Friday, December 29, 2006

What a Young Earth Would Look Like

I'm continuing my series on creation / evolution questions, where I explain why I'm genuinely unsure about how old the Earth and the universe are.

Let's just explore the idea of an Earth that was created suddenly, without a Big Bang or accretion disks or anything, and think about what it would be like. We need to do this so that we can test it as an idea against what we observe the Earth to be like, and see if they fit.

Suppose that Adam decided to dig down underneath the Garden of Eden. What would he see? Well, eventually I guess he'd see rock. And rocks on Earth are classified as igneous, sedimentary or metamorphic. But we observe all three of those being formed today, and all three therefore have inferred histories - we look at them and say "this rock used to be part of a volcano" or "this rock used to be a bit of sand at the bottom of an ocean" or something. In other words, if a geologist had been there looking at the rocks, he wouldn't have been able to tell that the Earth was new (well, not just by looking at the rocks).

What about trees in the Garden of Eden? If Adam had cut a tree down, would he have seen rings? I guess so. But again, when we see tree rings, we infer a history from that. What about horses' teeth? Did horses in the Garden of Eden have rings in their teeth? (I don't know much about horses, but apparently they have rings in their teeth - like trees rather than bulls' noses).

What about limestone? Limestone today is formed by lots of dead sea creatures (or their shells) getting squashed by huge pressure. Would there have been limestone on Earth when it was created? I don't see why not, but if there was, then a geologist there would infer that there had been lots of sea creatures millions of years before, which had died.

I don't think there's any way to escape the fact that if Earth was created suddenly in the last 20 000 years, then it probably in some sense had to have the appearance of age, even down to having the appearance of previous organisms having died.

That's really annoying in a way for trying to work out how old the earth is, of course, because it means that we need to be very careful with dating techniques.

Some people might well point out that this could be said to lead to (the unscientific and unfalsifiable) "Last Thursdayism" - the belief that the whole universe was created last Thursday, with the appearance of age and everyone having memories. But the difference is that there's no good reason to believe Last Thursdayism but some people say there is good reason to believe in a sudden creation of the universe during the last 20 000 years. I think they're probably exaggerating the evidence, but that's a different story...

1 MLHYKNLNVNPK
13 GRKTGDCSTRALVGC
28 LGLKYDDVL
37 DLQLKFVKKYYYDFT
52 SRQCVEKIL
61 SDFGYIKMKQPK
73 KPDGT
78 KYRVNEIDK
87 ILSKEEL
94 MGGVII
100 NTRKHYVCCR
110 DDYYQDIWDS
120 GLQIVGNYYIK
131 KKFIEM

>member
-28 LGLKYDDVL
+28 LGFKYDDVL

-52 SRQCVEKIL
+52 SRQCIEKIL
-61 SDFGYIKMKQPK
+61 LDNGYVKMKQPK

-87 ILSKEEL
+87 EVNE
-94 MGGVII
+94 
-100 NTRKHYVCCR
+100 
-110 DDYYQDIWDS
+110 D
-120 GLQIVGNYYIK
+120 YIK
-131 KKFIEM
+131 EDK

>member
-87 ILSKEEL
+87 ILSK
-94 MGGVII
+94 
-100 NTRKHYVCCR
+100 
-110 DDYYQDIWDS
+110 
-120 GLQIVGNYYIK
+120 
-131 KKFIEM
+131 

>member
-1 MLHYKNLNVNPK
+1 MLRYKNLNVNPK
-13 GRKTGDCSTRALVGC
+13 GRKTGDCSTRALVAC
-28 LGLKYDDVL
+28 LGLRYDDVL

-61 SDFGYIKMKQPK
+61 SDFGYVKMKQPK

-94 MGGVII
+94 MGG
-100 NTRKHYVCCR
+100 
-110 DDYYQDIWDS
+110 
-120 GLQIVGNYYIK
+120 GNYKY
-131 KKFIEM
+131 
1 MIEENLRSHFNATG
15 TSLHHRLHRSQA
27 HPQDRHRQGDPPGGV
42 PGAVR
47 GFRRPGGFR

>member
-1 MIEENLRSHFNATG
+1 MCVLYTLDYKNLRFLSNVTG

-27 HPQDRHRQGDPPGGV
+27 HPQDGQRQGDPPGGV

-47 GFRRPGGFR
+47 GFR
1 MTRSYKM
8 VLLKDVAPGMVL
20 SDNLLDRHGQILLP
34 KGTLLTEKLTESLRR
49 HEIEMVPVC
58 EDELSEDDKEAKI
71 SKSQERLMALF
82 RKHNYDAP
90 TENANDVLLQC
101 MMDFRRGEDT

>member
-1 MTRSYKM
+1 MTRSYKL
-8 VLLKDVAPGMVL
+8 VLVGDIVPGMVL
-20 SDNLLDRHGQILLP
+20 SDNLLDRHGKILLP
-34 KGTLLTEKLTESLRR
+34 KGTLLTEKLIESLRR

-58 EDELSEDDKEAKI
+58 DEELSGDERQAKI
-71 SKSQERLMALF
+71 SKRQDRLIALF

Iain said...

Even more extreme and damaging for the Young universe position is the problem of distant starlight. This is illustrated strongly by the Supernova SN1987A which occurred in the Large Magellanic Cloud - a satellite galaxy of our own one, so in effect just in our cosmological back yard.

The supernova which was observed in 1987 is now surrounded by a large expanding cloud of gas. As I recall, doppler measurements of the spectral shift of the portion of the cloud moving towards us give the speed of expansion to be around three quarters of the speed of light. Then a simple trigonometrical calculation on the angle subtended in the sky by the cloud enables the distance to be calculated as 169,000 light years. We are thus looking at an event that took place 169,000 years ago.

If we take the Bible's (implied) timescale literally, then we will not directly see what the star was like on "Day 4" of creation week for another 163,000 years. What we will see is an old feeble dying white dwarf, and infer that God created a beam of photons in which was contained information of an implied history that never happened.

I am told (by another creationist who is an astronomer) that there are NO theories that have been proposed by creationists that even come near to getting round this problem and all of them suffer the appearance of age paradox.

You write in an earlier post that you are not sure the Bible teaches that there is a 6,000 year history. It seems to me that the evidence you have cited, and clear astronomical evidence like supernova SN1987A make it very clear that the bible does NOT teach this short history - and that what is wrong is not the bible, but the so-called "literal" interpretations of it.

Anonymous said...

Oh dear, I was going to have fun posting about distant starlight! It seems I was beaten to it.

I don't think that the bible teaches YECism, even when you try to read it in it's "simple and obvious" form. If we read Genesis 1 'literally', we discover that God made the earth, then he made days, then he made the sky (so what was a 'day' beforehand?). On the fourth day he made the sun, by which point he'd already made plants. While all this doesn't provide a knockdown argument, it gives us a fairly blunt hint that Genesis 1 wasn't meant to be one of the literal history sections of the bible.

Iain said...

The other thing you might mention about Genesis Ch 1,ds, is that it says things like "God said 'Let the earth produce ... plants, seed-bearing fruit etc'". Hence a pretty fair reading of this is that God endowed the earth with the physical properties such that life could arise subsequently by "natural causes" (ie the earth does the creating by itself, according to God's decree).

blog dog said...

Hi, Happy New Year by the way!

Horses don't quite have rings on their teeth in the way you infer, although one can age a horse (to an extent by the markings (some of which could be thought of as rings, but there are also 'stars' and 'lines' that are important in the ageing process) / shape / number / wear of the teeth. I could explain in detail if you like...

blog dog said...

Oooh, abberant brackets (as usual) in my previous apologies custard. I hope you can decipher...

Anonymous said...

I think that the biggest problem here is human frailty with regard to large numbers. As far as any of us are concerned, what is the difference between 20k, 20M and 20G?